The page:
Snap caps=cheap insurance

Discussion in 'Training & Safety' started by AFerree, Oct 20, 2013.

  1. AFerree

    AFerree New Member

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    I was at the local range to pick up some snap caps for the M&P and one of the SRO's at the counter told me a short story. The had thought snap caps were worthless but he recently broke the firing pin of his handgun. He now has to buy and replace his firing pin AND buy some snap caps. But one thing he said is that he dry fired around 300-400 times a day. So next time you have a dry fire session or see snap caps at the store, you might consider buying some.
     
  2. MisterMcCool

    MisterMcCool Well-Known Member Supporter

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  3. partdeux

    partdeux Well-Known Member

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    I would have a tough time believing that he dry fired 3-400 times a day, AND that his dry firing caused a problem.
     
  4. Doc3402

    Doc3402 New Member

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    If he is accurate, and if he means every day, that's a minimum of 2,100 falls a week. Dry fire or loaded, you're going to have failures eventually.
     
  5. AFerree

    AFerree New Member

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    He does work at the range though. I think he trainer, but I'm not certain. Those were his words and what reason does he have to lie?
     
  6. Doc3402

    Doc3402 New Member

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    I'm not trying to call anybody a liar. What I am saying is that he might be blaming the lack of a snap cap, when the reality may be simple parts failure due to excessive use. We don't know that it wouldn't have happened with a snap cap. We don't know that it wouldn't have happened if he was firing 300 to 400 live rounds a day. All we know is that it did happen.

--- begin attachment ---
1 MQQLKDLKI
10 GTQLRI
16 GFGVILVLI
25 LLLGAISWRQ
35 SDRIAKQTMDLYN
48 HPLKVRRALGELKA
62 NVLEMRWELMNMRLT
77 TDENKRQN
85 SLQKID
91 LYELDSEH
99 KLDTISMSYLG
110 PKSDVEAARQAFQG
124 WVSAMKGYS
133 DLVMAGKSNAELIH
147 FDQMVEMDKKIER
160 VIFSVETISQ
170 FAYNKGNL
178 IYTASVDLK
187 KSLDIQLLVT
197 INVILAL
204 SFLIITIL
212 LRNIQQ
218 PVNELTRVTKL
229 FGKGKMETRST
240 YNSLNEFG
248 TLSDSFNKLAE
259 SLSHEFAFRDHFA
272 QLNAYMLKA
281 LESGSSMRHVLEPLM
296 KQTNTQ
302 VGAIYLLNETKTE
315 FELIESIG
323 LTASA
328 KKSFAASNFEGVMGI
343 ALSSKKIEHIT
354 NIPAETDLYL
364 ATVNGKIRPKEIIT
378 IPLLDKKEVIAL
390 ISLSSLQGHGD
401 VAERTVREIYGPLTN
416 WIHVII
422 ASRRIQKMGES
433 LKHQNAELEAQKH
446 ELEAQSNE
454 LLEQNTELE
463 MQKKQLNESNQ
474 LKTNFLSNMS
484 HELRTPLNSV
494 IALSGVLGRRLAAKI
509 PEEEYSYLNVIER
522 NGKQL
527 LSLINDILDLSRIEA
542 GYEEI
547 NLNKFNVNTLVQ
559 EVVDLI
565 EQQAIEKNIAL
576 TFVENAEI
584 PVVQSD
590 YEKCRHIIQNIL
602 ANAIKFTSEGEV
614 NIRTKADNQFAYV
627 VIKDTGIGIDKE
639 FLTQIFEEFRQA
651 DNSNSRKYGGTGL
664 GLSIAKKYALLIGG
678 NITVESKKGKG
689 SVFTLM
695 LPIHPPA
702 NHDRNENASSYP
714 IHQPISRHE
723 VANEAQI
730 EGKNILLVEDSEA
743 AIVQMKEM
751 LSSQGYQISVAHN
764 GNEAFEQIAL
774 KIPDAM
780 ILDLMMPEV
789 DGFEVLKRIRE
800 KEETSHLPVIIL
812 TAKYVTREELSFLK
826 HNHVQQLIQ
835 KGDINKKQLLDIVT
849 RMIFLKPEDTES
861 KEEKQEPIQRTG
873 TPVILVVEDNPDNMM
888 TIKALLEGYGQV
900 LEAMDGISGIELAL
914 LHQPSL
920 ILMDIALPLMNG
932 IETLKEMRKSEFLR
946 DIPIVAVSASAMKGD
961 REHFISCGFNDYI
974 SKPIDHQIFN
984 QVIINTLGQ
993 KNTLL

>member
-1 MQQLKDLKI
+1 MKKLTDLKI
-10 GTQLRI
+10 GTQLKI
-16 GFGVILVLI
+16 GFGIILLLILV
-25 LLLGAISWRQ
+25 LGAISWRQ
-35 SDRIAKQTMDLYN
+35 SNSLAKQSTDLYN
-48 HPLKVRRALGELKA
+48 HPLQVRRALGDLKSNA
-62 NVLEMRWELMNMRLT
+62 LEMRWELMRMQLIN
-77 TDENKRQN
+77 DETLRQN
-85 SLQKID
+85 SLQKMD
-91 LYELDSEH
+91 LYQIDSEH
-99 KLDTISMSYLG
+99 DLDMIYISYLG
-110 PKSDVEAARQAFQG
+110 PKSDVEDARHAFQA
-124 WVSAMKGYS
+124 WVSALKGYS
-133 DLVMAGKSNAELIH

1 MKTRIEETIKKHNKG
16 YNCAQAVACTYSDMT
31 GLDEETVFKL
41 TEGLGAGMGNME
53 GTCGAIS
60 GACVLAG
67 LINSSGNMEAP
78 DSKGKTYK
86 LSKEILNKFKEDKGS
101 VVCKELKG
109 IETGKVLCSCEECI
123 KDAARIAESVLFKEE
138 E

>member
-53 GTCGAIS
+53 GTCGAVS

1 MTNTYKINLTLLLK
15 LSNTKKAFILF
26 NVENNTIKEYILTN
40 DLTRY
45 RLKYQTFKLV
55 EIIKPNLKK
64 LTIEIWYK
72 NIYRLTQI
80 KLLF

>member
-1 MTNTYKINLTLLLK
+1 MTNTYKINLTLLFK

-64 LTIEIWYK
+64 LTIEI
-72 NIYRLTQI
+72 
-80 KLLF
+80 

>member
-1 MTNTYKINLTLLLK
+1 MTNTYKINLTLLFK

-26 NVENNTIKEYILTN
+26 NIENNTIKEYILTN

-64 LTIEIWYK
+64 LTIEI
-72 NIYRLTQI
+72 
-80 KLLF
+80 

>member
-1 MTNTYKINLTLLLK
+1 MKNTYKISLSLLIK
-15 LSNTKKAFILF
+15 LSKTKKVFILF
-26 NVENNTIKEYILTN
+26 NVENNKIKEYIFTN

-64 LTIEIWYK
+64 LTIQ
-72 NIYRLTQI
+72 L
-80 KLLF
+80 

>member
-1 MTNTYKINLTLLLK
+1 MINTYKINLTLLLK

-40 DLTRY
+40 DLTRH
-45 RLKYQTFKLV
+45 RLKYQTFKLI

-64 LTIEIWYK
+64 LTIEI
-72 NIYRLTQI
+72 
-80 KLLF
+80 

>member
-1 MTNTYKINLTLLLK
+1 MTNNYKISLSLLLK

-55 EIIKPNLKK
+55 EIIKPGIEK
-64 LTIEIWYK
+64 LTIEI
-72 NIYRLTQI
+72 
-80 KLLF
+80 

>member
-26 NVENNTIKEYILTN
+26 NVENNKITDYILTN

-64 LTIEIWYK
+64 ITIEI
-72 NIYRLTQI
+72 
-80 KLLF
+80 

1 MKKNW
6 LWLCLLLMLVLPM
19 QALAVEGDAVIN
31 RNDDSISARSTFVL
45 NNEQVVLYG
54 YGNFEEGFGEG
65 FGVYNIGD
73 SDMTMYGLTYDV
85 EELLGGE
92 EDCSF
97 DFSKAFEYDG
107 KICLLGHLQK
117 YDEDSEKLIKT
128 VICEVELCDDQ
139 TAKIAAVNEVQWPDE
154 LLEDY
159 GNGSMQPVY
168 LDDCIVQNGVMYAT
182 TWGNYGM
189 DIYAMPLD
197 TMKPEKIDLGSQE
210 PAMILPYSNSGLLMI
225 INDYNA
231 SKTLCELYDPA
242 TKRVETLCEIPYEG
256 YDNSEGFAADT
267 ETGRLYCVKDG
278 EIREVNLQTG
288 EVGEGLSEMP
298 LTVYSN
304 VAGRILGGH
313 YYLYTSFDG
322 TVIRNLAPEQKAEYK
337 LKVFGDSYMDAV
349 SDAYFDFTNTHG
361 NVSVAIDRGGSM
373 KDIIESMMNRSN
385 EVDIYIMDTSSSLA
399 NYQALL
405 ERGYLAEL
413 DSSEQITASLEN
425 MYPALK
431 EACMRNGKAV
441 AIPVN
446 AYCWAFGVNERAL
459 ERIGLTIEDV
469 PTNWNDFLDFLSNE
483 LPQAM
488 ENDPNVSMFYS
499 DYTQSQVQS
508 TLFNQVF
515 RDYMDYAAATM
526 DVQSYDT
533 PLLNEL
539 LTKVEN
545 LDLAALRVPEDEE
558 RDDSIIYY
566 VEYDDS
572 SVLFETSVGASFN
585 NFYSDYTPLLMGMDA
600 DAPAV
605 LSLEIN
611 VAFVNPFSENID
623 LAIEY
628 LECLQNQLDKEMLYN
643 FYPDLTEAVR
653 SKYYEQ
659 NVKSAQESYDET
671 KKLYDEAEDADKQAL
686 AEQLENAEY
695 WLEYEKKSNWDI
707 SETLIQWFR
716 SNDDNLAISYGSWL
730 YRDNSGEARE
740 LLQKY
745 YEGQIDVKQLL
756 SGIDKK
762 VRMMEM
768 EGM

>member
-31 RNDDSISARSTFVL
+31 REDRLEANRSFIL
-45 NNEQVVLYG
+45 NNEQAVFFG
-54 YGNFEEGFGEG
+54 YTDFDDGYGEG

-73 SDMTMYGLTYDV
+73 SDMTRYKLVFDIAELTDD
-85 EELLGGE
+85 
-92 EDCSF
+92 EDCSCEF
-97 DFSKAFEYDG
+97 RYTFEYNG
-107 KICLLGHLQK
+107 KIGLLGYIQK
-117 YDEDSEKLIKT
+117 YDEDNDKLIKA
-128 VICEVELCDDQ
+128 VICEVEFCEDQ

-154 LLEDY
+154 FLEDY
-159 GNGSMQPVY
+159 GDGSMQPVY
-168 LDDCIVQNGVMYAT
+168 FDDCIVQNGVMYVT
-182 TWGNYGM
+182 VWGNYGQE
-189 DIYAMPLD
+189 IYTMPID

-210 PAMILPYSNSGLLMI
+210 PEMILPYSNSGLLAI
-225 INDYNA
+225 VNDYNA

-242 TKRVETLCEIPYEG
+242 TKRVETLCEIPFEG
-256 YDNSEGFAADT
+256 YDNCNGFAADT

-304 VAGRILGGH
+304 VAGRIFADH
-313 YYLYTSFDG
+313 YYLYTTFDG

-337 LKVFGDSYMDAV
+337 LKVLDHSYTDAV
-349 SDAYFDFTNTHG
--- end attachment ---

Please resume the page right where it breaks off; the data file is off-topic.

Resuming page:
7. Rentacop

    Rentacop New Member

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    Here's AGI's article on making your own snap caps :

    WHY & How to Make "Snap Caps"
    We received this question from an AGI Student:
    "I just came into possession of a Ruger #3 in 22 hornet. And I was wondering if it would
    damage the rifle if I practiced firing with no round in it?" Thanks. Dan
    Dan: It's never really a good idea to repetitively drop the hammer on an empty chamber,
    because if there isn't a primer to soften or Stop the forward motion of the firing pin, you risk
    breaking it, or causing a burr to form. (With some guns like the 1911 it is less of a problem due
    to the floating firing pin design). I would suggest that you purchase or make "snap caps" (see